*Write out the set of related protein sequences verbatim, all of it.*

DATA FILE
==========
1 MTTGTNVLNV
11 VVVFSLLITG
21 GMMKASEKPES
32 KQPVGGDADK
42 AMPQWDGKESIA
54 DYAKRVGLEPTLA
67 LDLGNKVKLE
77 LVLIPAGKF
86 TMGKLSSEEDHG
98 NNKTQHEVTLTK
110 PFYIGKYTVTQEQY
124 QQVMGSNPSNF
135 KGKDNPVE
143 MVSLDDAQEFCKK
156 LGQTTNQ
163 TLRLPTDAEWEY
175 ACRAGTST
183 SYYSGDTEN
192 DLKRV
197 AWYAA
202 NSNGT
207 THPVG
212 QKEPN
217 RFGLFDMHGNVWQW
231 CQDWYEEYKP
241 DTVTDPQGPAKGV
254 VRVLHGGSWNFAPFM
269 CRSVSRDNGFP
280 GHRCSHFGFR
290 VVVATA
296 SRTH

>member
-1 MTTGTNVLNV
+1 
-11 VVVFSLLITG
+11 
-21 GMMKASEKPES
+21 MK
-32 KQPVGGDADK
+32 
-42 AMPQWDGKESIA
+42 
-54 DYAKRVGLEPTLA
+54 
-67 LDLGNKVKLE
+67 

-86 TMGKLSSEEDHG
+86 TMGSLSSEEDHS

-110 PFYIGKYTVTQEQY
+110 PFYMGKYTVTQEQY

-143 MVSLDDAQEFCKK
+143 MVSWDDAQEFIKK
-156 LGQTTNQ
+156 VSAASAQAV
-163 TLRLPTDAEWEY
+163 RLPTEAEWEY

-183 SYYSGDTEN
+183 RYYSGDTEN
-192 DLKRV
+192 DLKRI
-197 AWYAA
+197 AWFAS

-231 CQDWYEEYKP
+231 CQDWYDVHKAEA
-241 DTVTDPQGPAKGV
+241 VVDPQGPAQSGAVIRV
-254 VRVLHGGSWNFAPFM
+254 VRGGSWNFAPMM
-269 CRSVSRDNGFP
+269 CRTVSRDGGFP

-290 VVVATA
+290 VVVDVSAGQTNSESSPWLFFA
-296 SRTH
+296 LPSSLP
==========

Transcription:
1 MTTGTNVLNV
11 VVVFSLLITG
21 GMMKASEKPES
32 KQPVGGDADK
42 AMPQWDGKESIA
54 DYAKRVGLEPTLA
67 LDLGNKVKLE
77 LVLIPAGKF
86 TMGKLSSEEDHG
98 NNKTQHEVTLTK
110 PFYIGKYTVTQEQY
124 QQVMGSNPSNF
135 KGKDNPVE
143 MVSLDDAQEFCKK
156 LGQTTNQ
163 TLRLPTDAEWEY
175 ACRAGTST
183 SYYSGDTEN
192 DLKRV
197 AWYAA
202 NSNGT
207 THPVG
212 QKEPN
217 RFGLFDMHGNVWQW
231 CQDWYEEYKP
241 DTVTDPQGPAKGV
254 VRVLHGGSWNFAPFM
269 CRSVSRDNGFP
280 GHRCSHFGFR
290 VVVATA
296 SRTH

>member
-1 MTTGTNVLNV
+1 
-11 VVVFSLLITG
+11 
-21 GMMKASEKPES
+21 MK
-32 KQPVGGDADK
+32 
-42 AMPQWDGKESIA
+42 
-54 DYAKRVGLEPTLA
+54 
-67 LDLGNKVKLE
+67 

-86 TMGKLSSEEDHG
+86 TMGSLSSEEDHS

-110 PFYIGKYTVTQEQY
+110 PFYMGKYTVTQEQY

-143 MVSLDDAQEFCKK
+143 MVSWDDAQEFIKK
-156 LGQTTNQ
+156 VSAASAQAV
-163 TLRLPTDAEWEY
+163 RLPTEAEWEY

-183 SYYSGDTEN
+183 RYYSGDTEN
-192 DLKRV
+192 DLKRI
-197 AWYAA
+197 AWFAS

-231 CQDWYEEYKP
+231 CQDWYDVHKAEA
-241 DTVTDPQGPAKGV
+241 VVDPQGPAQSGAVIRV
-254 VRVLHGGSWNFAPFM
+254 VRGGSWNFAPMM
-269 CRSVSRDNGFP
+269 CRTVSRDGGFP

-290 VVVATA
+290 VVVDVSAGQTNSESSPWLFFA
-296 SRTH
+296 LPSSLP